WASHINGTON -- President Bush, looking for ways to respond to the subprime-mortgage crisis, will outline a series of policy changes and recommendations today to help borrowers avoid default, senior administration officials said.Among the moves will be an administrative change to allow the Federal Housing Administration, which insures mortgages for low- and middle-income borrowers, to guarantee loans for delinquent borrowers. The change is intended to help borrowers who are at least 90 days behind in payments but still living in their homes avoid foreclosure; the guarantees help homeowners by allowing them to refinance at more favorable rates.
Mr. Bush also will ask Congress to suspend, for a limited period, an Internal Revenue Service provision that penalizes borrowers who refinance the terms of their mortgage to reduce the size of the loan or who lose their homes to foreclosure. And he will announce an initiative, to be led jointly by the Treasury and Housing and Urban Development departments, to identify people who are in danger of defaulting over the next two years and work with lenders, insurers and others to develop more favorable loan products for those borrowers.
The moves are the first visible steps the Bush administration has taken to help stem the fallout from the subprime crisis, which has roiled financial markets and threatened to contaminate the housing sector. Defaults and foreclosures are increasing as borrowers -- many of whom got interest-only or no-money-down loans -- begin having trouble making their mortgage payments as higher rates kick in. Many homeowners believed they could refinance their loans, but that has become much harder as lenders tighten their standards in the face of defaults and foreclosures.
With more than two million loans expected to adjust to higher rates over the next two years, possibly triggering many more defaults, the Bush administration is looking for ways to stem the damage.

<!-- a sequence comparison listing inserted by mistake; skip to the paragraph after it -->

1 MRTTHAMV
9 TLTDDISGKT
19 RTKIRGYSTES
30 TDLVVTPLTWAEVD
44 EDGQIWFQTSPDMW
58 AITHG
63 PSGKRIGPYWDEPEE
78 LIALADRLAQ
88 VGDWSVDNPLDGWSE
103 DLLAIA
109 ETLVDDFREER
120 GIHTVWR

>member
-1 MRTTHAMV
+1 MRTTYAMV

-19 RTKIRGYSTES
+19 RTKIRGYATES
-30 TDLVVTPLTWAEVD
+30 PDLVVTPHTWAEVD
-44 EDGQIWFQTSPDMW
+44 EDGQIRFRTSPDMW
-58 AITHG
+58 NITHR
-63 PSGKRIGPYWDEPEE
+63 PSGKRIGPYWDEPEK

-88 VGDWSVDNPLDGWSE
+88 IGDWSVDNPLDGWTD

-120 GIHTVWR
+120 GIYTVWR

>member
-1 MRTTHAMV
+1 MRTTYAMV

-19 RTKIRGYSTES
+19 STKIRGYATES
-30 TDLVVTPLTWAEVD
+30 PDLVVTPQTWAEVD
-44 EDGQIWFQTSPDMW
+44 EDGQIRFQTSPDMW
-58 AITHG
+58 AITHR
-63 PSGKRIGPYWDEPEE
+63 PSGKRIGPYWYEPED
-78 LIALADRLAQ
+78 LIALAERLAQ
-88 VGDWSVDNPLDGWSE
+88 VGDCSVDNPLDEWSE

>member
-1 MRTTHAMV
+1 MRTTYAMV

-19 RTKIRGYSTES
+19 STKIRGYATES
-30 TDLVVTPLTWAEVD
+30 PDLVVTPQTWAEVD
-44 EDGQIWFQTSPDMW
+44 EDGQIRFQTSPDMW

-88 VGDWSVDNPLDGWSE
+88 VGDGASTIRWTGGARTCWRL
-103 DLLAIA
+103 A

"The president wants to see as many homeowners who can stay in their homes with a little help be able to stay in their homes," a senior administration official said. "We're not looking for an industry bailout or a Wall Street bailout. The focus here is on the homeowner."
Mr. Bush is instructing Treasury Secretary Henry Paulson to look into the subprime problem, figure out what happened and determine whether any regulatory or policy changes are needed to prevent a recurrence.
For now, the administration's primary vehicle to help homeowners will be the FHA, which doesn't originate loans but helps riskier borrowers qualify by guaranteeing their loans against default. By allowing the agency to back loans for delinquent borrowers, the FHA estimates it can help an additional 80,000 homeowners qualify for refinancing in 2008, bringing its total of refinancing guarantees to about 240,000, senior administration officials said. Mr. Bush also plans to announce that the FHA will begin charging "risk-based" premiums, a move that will enable the agency to help riskier borrowers since they can charge those individuals higher insurance rates. Right now, FHA premiums are a flat 1.5% of the loan, and the change would give the FHA flexibility to charge some borrowers as much as 2.2%.
Still, the move will help only a small portion of homeowners -- and few in high-cost states such as California or New York -- because the FHA faces constraints on the size of the loans it can back and strict rules that borrowers must meet. The Bush administration has been pushing Congress to enact overhauls that would eliminate the required 3% down payment and raise the size of the loans the FHA can insure to as much as $417,000 from $362,790. Senate Banking Committee Chairman Christopher Dodd (D., Conn.) said recently that FHA reform will be among his priorities when Congress returns from its August recess, and a bill is expected to head to the full House this fall.In another move, Mr. Paulson and HUD Secretary Alphonso Jackson have instructed their staffs to begin working with mortgage lenders and others to identify borrowers who are in danger of defaulting. They also are trying to work with private lenders and mortgage giants Fannie Mae and Freddie Mac to develop loans for borrowers who will likely face default if they can't get more flexible terms